The Killing Moon
“. . . an addicting read. . . . N. K. Jemisin knows exactly what she’s doing as a fantasy writer.”
In the crowded realm of high fantasy, N. K. Jemisin proves again that she can create a wholly new experience.
Set in a world akin to ancient Egypt, but really much different, The Killing Moon tells the story of Ehiru, a holy death-bringer called a Gatherer who is devout and at peace until he finds that he’s actually moving closer to the center of a conspiracy that will cause a war.
The Killing Moon is much shorter than the books in N. K. Jemisin’s previous series (The Broken Kingdoms series), but lacks nothing of the skilled storytelling, the evocative detail, the lyrical poetry, or the impressive imagination she’s known for.
All the characters whose points of view we see through various parts of the story are distinct, with their own lives, histories, understandings, and goals. From Ehiru’s struggles with faith and truth, Nijiri’s path to adulthood, Sunandi’s attempts to save her country and uncover the terrible truths that threaten it, and the prince’s charm and ambition, author Jemisin weaves a strong, interesting plot, showing us a world that is equal parts beautiful and savage.
The bigger story these characters reveal is complex and interesting, built on a mythology that’s unlike anything else, drawn from a generally underused corner of mythology. Ms. Jemisin manages to build a world that is both believably ancient and contemporary and clean—and she does this in half the space of her previous works’ worldbuilding. The reader can easily believe in a myth when the gods are painted so realistically and anthropomorphized, and the myths here are strange, beautiful, and unusual enough to retain the reader’s attention through the very last page.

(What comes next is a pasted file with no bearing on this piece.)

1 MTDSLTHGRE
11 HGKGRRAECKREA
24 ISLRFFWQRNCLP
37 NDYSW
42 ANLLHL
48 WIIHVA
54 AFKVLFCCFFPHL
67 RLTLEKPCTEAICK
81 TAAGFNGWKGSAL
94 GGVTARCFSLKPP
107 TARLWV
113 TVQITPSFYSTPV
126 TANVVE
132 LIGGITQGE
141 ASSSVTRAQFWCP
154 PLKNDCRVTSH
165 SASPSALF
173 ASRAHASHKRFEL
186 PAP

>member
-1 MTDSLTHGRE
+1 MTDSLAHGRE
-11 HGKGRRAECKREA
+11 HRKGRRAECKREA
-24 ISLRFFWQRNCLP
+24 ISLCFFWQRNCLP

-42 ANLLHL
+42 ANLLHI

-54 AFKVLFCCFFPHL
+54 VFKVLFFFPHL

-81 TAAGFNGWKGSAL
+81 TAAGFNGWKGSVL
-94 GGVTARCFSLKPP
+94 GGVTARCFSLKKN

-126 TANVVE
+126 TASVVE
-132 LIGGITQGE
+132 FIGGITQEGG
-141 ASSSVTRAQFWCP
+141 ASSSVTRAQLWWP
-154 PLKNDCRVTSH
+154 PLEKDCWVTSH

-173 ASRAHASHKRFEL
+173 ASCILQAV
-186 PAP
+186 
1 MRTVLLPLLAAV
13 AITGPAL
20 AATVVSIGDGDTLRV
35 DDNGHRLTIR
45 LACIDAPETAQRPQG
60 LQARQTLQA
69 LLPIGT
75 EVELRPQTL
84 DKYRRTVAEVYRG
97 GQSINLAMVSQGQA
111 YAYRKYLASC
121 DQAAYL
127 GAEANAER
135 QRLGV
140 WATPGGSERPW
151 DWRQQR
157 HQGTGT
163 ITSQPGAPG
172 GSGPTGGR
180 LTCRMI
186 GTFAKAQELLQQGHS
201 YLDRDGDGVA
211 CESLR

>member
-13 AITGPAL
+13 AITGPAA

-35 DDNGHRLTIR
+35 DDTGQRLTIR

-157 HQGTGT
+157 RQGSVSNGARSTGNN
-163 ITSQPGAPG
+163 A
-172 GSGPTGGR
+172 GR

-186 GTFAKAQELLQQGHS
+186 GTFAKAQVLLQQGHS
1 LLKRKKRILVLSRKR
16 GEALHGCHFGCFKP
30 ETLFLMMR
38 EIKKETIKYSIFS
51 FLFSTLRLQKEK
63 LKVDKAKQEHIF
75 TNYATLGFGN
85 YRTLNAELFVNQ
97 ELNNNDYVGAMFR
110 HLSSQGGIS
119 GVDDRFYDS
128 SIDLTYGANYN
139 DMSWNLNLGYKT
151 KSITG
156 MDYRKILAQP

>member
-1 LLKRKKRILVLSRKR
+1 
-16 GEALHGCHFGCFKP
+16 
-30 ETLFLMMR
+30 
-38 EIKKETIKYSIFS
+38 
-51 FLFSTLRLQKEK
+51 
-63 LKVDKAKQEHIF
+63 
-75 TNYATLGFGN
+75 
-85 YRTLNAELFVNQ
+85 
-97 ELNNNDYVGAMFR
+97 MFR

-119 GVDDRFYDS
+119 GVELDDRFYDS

One of the most interesting parts is Ms. Jemisin’s signature atemporal structure; the story progresses from beginning to end, but there are mysterious interludes that both clarify and enrich the story as they unfold, interjections that result in adding an unexpected depth to The Killing Moon that could not have been achieved directly from a character’s sole POV.
Added to this is a language that is musical and flowing, a poetic sensibility threading through the entire story, and a grasp of storytelling on a higher level than many of the books on the market today that informs the text with mythic proportions while keeping the action personal.
Ms. Jemisin’s use of these prose flourishes elevate the text above the usual fare in this genre, making the story an addicting read.
In an unusual move, the second book comes out one month after this first, and The Killing Moon does a fantastic job of creating a world readers will eagerly re-enter in the subsequent volume. N. K. Jemisin knows exactly what she’s doing as a fantasy writer.